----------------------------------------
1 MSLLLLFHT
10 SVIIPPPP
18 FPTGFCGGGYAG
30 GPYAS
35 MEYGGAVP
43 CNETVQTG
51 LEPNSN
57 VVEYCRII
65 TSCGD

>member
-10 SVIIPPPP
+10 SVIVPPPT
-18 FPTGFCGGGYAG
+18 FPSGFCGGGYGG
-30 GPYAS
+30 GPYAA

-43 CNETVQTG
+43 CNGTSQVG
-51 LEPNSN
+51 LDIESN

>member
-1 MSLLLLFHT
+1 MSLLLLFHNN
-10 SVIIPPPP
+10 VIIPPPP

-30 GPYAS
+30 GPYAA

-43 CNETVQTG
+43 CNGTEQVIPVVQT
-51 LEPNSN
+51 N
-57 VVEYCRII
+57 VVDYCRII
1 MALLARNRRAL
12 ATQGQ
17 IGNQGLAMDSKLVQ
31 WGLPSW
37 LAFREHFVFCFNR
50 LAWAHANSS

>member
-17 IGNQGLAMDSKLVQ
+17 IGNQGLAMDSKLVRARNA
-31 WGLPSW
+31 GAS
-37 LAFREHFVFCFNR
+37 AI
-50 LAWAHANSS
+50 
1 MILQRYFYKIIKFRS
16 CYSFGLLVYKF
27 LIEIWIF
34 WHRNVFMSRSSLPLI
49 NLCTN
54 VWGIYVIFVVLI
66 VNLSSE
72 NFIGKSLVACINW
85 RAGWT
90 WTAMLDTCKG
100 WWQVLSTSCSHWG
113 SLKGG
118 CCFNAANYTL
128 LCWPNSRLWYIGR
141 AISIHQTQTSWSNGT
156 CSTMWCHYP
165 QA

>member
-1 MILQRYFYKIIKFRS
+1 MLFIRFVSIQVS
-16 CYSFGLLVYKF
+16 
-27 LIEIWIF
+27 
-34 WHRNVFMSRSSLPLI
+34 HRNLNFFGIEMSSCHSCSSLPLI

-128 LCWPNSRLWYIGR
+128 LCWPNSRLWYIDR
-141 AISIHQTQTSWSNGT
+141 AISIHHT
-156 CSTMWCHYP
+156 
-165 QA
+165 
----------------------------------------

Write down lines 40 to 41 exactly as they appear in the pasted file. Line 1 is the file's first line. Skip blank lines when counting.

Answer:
>member
-17 IGNQGLAMDSKLVQ